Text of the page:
Patents, formerly known as letters patent, are granted for inventions that (in summary) are new, have an inventive step, are capable of industrial application, and are not in any excluded category.
In the UK, the older name, letters patent, refers to the fact that they were originally awarded by means of a published, rather than private, letter from the monarch, to which the Great Seal had been applied. Note the Norman French usage of placing the adjective after the noun, which also survives in a few other legal expressions such as Attorney General and corporation sole.
Although it is no longer the method of grant for modern patents for inventions, Her Majesty the Queen continues to award letters patent in other contexts, including the appointment of diplomatic and other representatives of the Crown. Last week, the latest batch of appointments as Queen’s Counsel were announced. 115 appointments were made, including 5 appointments for intellectual property barristers.
In fact, these appointments will not take effect until 22 February, when they are announced in the London Gazette. On the same date, the new QCs will receive their letters patent at a ceremony at Westminster Hall, in the same room where Charles I was sentenced to death in 1649, in Britain’s brief flirtation with republicanism.
For centuries, the London Gazette has been the definitive source of information about State business. Nowadays, it is available online. Here, for example, (and reproduced below) is the announcement of the appointment of Nelson Mandela as an honorary QC in 2000.
House of Lords, London SW1A 0PW
3rd May 2000
The Queen has been pleased by Letters Patent under the Great Seal dated 3rd May 2000 to appoint Nelson Rolihlahla Mandela, Esquire; David Eryl Corbet Yale, Esquire; Roger Grahame Hood, Esquire, C.B.E. and Paul Philip Craig, Esquire; to be Her Majesty’s Counsel learned in the Law honoris causa.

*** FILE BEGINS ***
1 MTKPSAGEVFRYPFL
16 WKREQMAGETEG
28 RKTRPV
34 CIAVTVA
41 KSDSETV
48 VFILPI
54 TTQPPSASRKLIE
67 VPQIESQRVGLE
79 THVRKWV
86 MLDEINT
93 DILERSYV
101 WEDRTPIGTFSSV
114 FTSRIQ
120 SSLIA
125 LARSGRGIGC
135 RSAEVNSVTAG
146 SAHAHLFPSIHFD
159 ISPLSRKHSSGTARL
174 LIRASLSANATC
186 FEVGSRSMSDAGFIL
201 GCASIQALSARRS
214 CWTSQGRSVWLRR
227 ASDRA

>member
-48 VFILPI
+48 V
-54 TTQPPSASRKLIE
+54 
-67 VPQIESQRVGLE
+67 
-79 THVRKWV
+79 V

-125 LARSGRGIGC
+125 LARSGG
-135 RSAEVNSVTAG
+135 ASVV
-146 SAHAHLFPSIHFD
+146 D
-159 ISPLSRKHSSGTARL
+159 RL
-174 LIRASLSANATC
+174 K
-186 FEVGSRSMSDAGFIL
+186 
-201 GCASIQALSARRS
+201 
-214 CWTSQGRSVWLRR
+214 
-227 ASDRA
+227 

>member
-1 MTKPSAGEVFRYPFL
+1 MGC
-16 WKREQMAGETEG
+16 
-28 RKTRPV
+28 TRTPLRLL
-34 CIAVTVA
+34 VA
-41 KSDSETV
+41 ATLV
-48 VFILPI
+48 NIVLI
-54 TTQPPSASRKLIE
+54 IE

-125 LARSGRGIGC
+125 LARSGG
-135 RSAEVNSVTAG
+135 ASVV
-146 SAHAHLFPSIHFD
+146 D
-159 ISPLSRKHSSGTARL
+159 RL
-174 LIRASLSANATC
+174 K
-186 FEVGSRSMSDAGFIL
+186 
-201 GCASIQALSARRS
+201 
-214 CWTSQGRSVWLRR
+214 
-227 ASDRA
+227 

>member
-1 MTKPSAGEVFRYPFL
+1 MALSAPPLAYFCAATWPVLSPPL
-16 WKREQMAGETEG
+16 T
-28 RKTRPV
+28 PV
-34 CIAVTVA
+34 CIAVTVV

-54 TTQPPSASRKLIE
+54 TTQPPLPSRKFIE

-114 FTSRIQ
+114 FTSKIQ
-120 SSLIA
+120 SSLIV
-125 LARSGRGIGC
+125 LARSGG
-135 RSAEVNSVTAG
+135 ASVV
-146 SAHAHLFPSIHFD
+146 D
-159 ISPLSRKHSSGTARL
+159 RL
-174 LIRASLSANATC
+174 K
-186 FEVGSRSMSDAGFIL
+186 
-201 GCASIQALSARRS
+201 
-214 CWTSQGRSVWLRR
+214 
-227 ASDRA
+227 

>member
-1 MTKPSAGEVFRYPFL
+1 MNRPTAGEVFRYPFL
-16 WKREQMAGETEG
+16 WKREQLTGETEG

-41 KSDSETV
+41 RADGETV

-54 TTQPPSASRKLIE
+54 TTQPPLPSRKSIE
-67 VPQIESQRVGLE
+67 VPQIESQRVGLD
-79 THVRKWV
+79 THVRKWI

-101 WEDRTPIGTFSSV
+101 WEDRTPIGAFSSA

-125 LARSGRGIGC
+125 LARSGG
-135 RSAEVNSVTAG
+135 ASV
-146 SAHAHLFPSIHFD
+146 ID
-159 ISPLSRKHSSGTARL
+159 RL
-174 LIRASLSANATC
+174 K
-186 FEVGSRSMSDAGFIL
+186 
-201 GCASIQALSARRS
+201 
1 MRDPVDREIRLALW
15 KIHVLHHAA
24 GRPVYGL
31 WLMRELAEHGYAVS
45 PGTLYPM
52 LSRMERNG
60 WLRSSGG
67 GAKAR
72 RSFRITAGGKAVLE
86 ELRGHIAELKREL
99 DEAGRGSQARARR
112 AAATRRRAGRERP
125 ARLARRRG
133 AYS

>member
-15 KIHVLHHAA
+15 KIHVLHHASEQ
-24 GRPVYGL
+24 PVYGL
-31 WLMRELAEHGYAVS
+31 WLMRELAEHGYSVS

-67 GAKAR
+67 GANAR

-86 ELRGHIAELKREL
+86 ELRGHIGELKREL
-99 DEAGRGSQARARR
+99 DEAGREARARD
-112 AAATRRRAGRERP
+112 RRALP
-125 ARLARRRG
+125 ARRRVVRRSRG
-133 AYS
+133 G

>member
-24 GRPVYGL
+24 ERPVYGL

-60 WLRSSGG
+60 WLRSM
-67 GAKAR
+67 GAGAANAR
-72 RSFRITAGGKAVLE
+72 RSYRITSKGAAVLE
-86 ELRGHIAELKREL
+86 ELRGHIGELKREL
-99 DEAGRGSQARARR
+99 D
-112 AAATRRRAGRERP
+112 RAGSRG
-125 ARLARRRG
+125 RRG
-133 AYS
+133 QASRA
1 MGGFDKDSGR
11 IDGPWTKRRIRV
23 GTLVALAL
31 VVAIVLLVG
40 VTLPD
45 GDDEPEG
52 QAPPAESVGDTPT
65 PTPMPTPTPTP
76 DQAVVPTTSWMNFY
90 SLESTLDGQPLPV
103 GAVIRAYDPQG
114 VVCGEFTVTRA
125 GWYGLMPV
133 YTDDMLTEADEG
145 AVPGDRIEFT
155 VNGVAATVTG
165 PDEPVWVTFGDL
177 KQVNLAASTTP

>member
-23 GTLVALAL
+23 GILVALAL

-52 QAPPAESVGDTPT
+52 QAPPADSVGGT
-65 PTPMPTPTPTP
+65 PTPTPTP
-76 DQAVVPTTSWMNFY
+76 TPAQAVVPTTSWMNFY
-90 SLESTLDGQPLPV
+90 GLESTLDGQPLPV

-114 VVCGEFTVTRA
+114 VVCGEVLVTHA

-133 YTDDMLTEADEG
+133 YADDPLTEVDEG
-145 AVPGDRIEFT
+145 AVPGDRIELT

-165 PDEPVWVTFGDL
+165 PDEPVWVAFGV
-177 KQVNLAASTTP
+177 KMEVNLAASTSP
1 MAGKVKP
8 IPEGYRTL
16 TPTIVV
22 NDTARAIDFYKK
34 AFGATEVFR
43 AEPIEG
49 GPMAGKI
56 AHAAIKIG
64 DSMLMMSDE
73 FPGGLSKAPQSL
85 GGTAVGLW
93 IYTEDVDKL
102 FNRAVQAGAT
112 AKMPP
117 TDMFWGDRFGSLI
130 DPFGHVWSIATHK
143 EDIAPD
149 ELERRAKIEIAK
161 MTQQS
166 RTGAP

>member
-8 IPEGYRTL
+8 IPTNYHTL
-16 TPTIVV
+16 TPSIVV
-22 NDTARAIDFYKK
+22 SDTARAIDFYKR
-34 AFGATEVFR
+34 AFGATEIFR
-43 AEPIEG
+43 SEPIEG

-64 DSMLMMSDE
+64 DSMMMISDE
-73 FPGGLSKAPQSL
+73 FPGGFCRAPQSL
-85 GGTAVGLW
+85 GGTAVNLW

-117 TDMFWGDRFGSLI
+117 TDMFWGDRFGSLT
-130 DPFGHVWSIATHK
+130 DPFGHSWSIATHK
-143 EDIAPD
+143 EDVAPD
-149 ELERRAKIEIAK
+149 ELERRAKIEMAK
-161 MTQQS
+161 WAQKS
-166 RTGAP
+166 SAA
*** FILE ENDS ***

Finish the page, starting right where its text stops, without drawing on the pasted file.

C. I. P. Denyer
An appointment as a QC continues until superseded by another Royal appointment (eg as a High Court judge) or, in extremely rare cases, it is revoked. Here (relevant text reproduced below) is the London Gazette for the 11 December 1874:
The Queen has by Letters Patent under the Great Seal of the United Kingdom determined the Letters Patent whereby Edward Vaughan Kenealy, Esq., was appointed one of Her Majesty’s Counsel learned in the Law, and removed and discharged him from the said office.
Edward Kenealy QC (as he then was) was counsel for the Titchbourne claimant in a notorious trial that was the longest in English legal history. His client had brought a civil action in which he claimed to be the heir to a baronetcy and the associated estates. This civil claim failed and his client was charged with perjury. In the subsequent criminal trial, the prosecution introduced 215 witnesses and the trial lasted 188 court days. It took the jury 30 minutes to decide that the defendant was not who he said he was. He was sentenced to a prison term of 7 years. Both the judge, in summing up, and the jury, made comments condemning Kenealy’s confrontational behaviour in the trial.
The story was made into a film in 1998, with a stellar cast including John Geilgud and Stephen Fry.